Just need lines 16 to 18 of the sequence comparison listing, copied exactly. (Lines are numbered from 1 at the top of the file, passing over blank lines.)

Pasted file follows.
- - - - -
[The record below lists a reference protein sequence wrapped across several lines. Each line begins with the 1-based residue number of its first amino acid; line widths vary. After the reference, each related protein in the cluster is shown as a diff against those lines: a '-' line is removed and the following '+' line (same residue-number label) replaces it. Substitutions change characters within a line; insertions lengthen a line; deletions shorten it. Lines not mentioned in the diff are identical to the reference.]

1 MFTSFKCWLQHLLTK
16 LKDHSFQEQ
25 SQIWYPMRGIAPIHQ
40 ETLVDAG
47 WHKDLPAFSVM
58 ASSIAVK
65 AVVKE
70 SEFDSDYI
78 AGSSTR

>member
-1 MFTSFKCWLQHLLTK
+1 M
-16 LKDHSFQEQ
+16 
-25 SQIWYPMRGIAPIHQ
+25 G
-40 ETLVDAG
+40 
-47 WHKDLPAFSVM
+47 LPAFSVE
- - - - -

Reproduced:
-25 SQIWYPMRGIAPIHQ
+25 G
-40 ETLVDAG